How coaches, GMs are reacting to Tom Brady's free agency at NFL Scouting Combine

How coaches, GMs are reacting to Tom Brady's free agency at NFL Scouting Combine

The future of New England Patriots quarterback Tom Brady is a hot topic at the 2020 NFL Scouting Combine in Indianapolis.

This event gives teams a great opportunity to scout the best players in the upcoming NFL Draft in both on-field and off-the-field settings. However, amid all of the talk about the next generation of star quarterbacks, a 42-year-old veteran also looms large.

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Brady is able to test the free agent market in March for the first time in his career. He's arguably the greatest player in pro football history, and even at this later stage of his career, he'd still be an upgrade at quarterback for many teams.

Here's a look at how head coaches and general managers of teams that could be potential landing spots for Brady in free agency are reacting to questions about the six-time Super Bowl champion's future.

Anthony Lynn, Los Angeles Chargers
Philip Rivers, after 15 years of being the starting quarterback of the Chargers, will test free agency and not return to the franchise. This situation opens the door for the Chargers to bring in a veteran like Brady or use the No. 6 pick in the 2020 NFL Draft to find a franchise quarterback.

Bruce Arians, Tampa Bay Buccaneers
The Buccaneers could be in the market for a quarterback with starter Jameis Winston hitting free agency. Winston became the first player to throw for at least 30 touchdowns and at least 30 interceptions in the same season in 2019. 

Brian Flores, Miami Dolphins
The Dolphins aren't close to being a Super Bowl contender, but they do have almost $90 million in salary cap space at their disposal. Brady also knows Flores well from their many years together in New England. 

Mike Vrabel, Tennessee Titans
The Titans are a popular landing spot pick for Brady, but Tennessee might not even need a quarterback if it re-signs Ryan Tannehill. He's set to become a free agent after leading the Titans to a 7-3 finish in the regular season and a run to the AFC Championship Game that included upset wins over the Patriots and Baltimore Ravens.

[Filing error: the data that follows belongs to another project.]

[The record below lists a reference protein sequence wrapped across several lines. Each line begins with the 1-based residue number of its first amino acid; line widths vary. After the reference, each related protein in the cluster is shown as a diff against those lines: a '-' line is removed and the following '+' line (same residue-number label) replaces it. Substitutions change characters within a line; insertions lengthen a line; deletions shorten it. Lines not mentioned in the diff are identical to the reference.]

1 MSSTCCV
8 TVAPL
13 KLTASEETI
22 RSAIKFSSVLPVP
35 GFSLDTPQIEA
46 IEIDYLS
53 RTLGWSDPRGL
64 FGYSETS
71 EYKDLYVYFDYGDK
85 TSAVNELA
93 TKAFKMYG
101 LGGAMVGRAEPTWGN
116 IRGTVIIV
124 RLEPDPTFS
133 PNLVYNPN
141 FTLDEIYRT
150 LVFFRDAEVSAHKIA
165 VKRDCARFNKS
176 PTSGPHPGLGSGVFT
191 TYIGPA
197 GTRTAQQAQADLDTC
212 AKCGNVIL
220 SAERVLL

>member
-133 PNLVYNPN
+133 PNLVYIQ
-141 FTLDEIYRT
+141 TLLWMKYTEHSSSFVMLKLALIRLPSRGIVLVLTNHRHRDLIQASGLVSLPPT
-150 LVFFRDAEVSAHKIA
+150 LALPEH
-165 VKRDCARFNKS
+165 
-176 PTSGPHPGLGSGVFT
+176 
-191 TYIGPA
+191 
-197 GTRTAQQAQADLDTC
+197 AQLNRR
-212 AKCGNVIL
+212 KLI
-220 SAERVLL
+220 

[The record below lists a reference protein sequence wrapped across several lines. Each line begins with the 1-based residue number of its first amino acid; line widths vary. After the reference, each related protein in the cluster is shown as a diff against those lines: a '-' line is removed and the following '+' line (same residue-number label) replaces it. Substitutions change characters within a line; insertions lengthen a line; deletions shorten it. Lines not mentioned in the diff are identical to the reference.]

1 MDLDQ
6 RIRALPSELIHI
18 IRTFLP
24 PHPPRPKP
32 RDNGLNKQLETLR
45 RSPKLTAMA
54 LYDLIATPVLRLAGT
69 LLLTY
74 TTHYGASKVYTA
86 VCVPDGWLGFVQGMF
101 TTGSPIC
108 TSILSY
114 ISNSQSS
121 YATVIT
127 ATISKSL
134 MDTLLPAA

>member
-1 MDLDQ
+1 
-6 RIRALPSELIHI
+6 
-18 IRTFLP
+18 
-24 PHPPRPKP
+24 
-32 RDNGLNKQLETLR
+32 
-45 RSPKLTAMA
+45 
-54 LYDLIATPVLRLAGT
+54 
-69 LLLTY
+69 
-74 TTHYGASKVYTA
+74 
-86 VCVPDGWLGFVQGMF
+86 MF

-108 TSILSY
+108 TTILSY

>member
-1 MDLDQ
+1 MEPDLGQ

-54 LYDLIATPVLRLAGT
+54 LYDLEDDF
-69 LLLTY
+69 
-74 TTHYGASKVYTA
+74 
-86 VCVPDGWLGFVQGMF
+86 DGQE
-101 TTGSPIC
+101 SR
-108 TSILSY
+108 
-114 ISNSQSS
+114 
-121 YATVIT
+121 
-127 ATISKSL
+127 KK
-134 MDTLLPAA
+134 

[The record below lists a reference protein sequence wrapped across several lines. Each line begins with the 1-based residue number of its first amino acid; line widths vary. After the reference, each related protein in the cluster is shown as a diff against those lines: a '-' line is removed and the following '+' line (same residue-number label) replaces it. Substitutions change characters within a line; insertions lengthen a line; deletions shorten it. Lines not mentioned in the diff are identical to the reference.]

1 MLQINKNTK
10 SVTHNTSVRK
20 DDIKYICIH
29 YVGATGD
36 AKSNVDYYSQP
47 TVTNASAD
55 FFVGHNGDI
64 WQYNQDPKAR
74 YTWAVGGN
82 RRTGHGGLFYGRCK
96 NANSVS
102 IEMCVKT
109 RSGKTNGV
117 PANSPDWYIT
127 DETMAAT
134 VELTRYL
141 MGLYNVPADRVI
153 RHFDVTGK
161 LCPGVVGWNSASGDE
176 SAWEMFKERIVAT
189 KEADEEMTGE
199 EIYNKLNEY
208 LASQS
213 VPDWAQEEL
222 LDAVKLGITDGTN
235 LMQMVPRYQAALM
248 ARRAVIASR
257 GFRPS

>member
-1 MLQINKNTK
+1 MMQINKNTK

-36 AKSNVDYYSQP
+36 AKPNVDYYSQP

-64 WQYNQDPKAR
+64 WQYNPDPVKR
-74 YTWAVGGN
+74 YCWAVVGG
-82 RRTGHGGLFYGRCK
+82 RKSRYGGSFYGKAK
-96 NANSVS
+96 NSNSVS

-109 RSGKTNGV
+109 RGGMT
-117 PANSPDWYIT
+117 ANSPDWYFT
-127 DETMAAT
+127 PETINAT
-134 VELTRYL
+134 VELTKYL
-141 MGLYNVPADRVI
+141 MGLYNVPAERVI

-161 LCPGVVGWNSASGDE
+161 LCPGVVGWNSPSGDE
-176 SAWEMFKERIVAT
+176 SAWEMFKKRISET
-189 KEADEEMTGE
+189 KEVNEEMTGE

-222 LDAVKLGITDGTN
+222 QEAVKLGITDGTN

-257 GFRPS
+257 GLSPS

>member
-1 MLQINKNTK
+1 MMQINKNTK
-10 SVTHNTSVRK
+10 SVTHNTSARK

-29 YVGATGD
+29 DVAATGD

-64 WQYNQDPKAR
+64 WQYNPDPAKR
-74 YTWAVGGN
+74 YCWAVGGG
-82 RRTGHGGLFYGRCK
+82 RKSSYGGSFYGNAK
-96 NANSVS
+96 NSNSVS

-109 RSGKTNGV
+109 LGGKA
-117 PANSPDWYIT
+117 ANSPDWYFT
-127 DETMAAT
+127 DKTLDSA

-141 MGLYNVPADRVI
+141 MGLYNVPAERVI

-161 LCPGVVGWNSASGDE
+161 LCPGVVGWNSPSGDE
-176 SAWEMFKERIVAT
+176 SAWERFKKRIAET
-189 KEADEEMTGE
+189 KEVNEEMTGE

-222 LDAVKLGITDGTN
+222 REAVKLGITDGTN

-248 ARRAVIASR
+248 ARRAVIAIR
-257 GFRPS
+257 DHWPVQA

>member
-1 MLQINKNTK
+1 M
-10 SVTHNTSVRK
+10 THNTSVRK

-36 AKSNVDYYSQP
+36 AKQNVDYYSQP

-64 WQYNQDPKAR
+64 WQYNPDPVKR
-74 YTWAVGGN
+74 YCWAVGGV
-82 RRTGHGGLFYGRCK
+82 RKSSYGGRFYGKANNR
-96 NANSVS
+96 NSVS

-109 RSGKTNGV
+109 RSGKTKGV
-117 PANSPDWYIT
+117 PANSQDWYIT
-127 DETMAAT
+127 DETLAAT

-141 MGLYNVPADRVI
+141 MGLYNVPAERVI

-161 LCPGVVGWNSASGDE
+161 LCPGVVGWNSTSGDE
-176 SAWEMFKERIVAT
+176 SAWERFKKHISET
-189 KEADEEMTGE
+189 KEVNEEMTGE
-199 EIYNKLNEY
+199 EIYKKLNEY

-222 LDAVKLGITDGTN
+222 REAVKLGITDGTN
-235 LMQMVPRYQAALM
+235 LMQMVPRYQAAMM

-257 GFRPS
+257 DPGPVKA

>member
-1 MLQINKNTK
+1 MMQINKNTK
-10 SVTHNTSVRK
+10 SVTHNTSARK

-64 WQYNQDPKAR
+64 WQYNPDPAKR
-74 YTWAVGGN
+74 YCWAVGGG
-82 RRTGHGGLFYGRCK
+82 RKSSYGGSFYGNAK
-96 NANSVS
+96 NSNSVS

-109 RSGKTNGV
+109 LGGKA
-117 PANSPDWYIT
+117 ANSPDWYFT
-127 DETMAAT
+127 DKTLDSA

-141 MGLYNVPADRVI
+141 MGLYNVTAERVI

John Elway (general manager), Denver Broncos
Drew Lock was pretty impressive to end the 2019 campaign, so it makes sense for the Broncos to build on that success entering his sophomore season. He has the potential to be a franchise QB.

Chris Ballard (general manager), Indianapolis Colts
The Colts have quarterbacks Jacoby Brissett and Brian Hoyer signed through next season. 

Perry: Will Patriots opt for mobile QB if Brady leaves?

2020 NFL Draft: Searching for Gronk's replacement in Patriots 7-round mock

2020 NFL Draft: Searching for Gronk's replacement in Patriots 7-round mock

Let's get this out of the way: It's not a great time to need a tight end in the draft. Relative to other years, at least.

Last spring there were two surefire first-rounders, both out of Iowa: T.J. Hockenson and Noah Fant. In 2018, only one tight end went in the first (Hayden Hurst), but two taken in later rounds (Dallas Goedert, Mark Andrews) are among the game's best young players at the position. O.J. Howard, Evan Engram and David Njoku all went in the first in 2017.

This year there's a "massive drop" in terms of tight end talent available, one league source told me this week.

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Not ideal for the Patriots, who could use an infusion of tight end talent perhaps more so than any other team in the NFL. And yet we have them selecting two in this year's class. Reach much? How does that make sense?